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Outdoors notebook: DEC proposes changes in hunting regulations

The Department of Environmental Conservation is attempting to standardize and simplify fish and game laws wherever possible. However, wild bird, beast and fish populations change with weather and environmental conditions each year and hunters and anglers see differing numbers and sizes of fish and game across the state.

DEC officials have proposed a series of hunting and trapping regulations changes, many of which should meet with approval from big-game hunters and fisher trappers in Western New York.

The new rules proposed include addition of harvesting a bear along with deer during the annual Youth Hunt prior to the big-game hunting season, eliminate the antlerless-only restriction at the start of bow season except for areas designated as antlerless, clarify uses of bow and muzzleloader tags and open a six-day season for fisher trapping in selected Wildlife Management Units in Central and Western New York.

Archery hunters took exception to an antlerless-only restriction period imposed shortly before the beginning of the 2015 bow season across much of the southern region of the state. Bear activity tends to be greater during warmer days early in the season, providing youths greater opportunities to harvest black bear, a species that is expanding in numbers and habitat areas.

For commenting on these and other proposed changes, the DEC will accept trapping input until June 10; hunting-change discussion can be submitted until June 25. For more details of these proposals and how to submit comments, visit http://www.dec.ny.gov/regulations/propregulations.html#public.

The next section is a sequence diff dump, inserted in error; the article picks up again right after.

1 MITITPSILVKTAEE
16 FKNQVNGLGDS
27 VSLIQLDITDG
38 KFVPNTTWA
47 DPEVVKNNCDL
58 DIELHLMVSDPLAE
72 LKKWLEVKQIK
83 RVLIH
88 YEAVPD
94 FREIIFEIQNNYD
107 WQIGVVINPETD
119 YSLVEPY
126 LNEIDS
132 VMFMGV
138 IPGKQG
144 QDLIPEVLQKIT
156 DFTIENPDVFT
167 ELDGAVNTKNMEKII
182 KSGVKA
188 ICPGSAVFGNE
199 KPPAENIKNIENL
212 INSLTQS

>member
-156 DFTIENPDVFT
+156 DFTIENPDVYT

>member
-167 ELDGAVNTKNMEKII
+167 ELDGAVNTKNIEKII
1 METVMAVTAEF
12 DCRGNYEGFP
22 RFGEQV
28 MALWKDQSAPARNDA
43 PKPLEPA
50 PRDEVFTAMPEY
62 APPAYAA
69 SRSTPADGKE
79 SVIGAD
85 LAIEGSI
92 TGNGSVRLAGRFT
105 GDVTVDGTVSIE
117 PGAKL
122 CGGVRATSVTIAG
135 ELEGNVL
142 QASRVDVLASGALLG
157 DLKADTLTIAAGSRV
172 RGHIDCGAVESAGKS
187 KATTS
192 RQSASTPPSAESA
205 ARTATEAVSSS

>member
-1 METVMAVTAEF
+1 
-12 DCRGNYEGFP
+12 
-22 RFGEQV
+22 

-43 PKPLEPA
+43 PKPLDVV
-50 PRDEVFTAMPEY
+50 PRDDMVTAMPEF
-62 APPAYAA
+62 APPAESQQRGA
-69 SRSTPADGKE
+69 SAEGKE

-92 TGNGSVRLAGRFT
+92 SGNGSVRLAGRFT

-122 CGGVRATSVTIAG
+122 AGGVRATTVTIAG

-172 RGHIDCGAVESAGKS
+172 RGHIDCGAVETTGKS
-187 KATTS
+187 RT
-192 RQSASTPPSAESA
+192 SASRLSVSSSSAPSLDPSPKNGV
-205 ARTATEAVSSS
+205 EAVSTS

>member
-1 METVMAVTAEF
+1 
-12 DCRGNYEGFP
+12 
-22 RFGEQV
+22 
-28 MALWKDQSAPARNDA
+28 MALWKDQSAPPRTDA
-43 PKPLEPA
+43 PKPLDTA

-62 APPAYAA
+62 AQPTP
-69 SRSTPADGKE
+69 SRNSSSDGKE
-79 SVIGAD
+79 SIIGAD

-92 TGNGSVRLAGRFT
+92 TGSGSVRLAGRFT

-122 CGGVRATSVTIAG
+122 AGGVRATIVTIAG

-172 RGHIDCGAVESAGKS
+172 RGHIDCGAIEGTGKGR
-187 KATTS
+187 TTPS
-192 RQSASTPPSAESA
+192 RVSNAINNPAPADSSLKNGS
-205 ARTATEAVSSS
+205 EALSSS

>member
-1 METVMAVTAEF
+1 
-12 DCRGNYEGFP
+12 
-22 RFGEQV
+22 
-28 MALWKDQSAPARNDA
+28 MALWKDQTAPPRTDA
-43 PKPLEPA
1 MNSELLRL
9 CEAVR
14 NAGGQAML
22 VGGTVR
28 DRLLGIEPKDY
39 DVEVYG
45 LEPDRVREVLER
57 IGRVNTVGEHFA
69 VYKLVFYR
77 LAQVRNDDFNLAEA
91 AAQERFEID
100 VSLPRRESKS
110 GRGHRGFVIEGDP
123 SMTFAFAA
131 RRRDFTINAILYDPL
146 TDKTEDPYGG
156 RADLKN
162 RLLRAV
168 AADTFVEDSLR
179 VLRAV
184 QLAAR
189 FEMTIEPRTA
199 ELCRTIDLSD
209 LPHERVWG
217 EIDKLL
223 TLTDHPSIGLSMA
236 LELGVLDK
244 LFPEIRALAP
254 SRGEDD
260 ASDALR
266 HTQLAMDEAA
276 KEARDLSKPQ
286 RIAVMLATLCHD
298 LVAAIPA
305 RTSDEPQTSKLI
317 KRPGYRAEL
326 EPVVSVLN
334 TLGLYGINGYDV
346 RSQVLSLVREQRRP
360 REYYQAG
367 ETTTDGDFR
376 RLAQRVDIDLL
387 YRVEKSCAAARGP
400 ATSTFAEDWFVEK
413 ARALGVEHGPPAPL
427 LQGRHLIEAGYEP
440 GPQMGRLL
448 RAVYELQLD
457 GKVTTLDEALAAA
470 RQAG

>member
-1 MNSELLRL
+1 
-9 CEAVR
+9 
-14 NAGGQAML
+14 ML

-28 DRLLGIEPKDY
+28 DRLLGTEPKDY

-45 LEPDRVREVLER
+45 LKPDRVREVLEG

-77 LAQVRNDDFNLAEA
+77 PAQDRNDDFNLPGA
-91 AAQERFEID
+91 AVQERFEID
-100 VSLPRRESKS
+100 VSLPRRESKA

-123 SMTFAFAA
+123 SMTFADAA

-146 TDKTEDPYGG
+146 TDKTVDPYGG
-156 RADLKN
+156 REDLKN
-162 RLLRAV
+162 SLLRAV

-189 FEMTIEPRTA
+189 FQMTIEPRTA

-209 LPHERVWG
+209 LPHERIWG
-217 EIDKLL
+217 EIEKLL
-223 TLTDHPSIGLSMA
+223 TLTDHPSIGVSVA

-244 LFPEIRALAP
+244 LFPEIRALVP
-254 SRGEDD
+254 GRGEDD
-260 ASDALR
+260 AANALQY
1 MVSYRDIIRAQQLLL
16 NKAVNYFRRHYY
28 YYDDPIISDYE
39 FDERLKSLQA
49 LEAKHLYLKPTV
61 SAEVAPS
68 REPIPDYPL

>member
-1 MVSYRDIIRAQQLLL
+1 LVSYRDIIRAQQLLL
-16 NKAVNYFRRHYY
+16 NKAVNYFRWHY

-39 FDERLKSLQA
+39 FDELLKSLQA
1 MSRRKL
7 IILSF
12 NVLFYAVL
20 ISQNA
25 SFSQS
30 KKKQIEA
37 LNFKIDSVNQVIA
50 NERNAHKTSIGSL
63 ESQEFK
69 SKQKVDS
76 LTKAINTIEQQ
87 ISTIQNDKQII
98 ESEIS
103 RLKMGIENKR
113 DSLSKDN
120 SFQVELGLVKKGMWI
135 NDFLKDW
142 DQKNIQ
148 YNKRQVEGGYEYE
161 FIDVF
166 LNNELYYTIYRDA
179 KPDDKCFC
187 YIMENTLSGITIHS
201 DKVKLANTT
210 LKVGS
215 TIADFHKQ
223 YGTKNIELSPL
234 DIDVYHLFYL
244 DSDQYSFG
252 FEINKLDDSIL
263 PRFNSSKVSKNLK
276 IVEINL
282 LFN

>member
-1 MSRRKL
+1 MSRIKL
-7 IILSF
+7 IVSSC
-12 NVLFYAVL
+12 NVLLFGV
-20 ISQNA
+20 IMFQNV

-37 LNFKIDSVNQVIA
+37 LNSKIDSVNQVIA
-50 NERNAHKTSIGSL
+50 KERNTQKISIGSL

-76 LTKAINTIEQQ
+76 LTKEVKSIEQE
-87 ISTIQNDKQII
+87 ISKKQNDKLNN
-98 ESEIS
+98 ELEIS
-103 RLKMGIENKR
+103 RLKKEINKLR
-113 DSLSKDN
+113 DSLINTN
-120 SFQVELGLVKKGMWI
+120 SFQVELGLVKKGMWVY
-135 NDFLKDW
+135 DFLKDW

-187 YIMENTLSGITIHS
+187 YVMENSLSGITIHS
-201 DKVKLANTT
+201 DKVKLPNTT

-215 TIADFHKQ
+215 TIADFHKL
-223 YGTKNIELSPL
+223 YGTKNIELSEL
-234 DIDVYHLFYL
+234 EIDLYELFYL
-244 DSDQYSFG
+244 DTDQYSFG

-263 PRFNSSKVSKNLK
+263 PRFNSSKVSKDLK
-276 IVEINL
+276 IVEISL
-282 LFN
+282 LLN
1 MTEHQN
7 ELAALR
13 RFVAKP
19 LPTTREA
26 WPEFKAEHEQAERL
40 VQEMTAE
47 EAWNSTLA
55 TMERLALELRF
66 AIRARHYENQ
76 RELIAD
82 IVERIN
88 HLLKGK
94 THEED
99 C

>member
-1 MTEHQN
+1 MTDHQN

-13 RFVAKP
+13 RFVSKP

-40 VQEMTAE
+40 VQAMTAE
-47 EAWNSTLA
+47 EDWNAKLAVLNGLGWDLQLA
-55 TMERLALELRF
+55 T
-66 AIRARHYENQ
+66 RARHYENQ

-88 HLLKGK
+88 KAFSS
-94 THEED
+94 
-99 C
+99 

Basseye dates

Bob Rich Jr. announced the dates for the 15th Annual BassEye Celebrity Challenge, beginning with a kickoff party at the Rich Atrium on June 23 and the bass and walleye fishing competition out of Buffalo (Small Boat) Harbor State Park on June 24.

This fundraiser benefits Cystic Fibrosis Foundation treatment efforts and research that will lead to a cure.

Rich his penned a novel, “Looking Through Water,” published in November of 2015, and sales of this book have soared. Amazon.com continues to hold it at a 5-star reader rating.

As with Rich’s previous four non-fiction and story texts, proceeds from sales will go to a deserving recipient. Project Healing Waters, a program that helps injured veterans and healing active military personnel enjoy fly fishing, will benefit from the novel’s earnings.

“Looking Through Waters” is available at BobRichBooks.com.

The BassEye contest brings together local and national celebrities, along with skilled and experienced charter captains who volunteer their services, and donors to the CFF fundraising efforts. Each year, fishery dynamics change. Bass dominate catches one year, walleye make a greater showing the next year. Forecasts right now are for a good walleye fishery and a possible smallmouth showing in numbers if not sizes.

The object of the BassEye Challenge is to amass a good number of both species, with hopes of at least catching one of each for a BassEye entry. Anglers from the most seasoned charter captains to the newest of donors and celebrities marvel at the way catches come in each year. Results of BassEye catches often serve as a yardstick for the way the bass and walleye fishing unfolds through the summer and fall seasons at the Buffalo end of Lake Erie. For more details on the BassEye events, visit basseye.org.

Free trees

The New York Chapter of the American Chestnut Foundation is offering free American Chestnut seedlings and nuts set for planting to landowners with tree-growing space anywhere in Western New York.

Rich Wells coordinates the ACF tree-planting program, which, he notes is an effort to “help restore an American icon.” To arrange for obtaining planting stock, check with Wells at 592-9596.

email: odrswill@gmail.com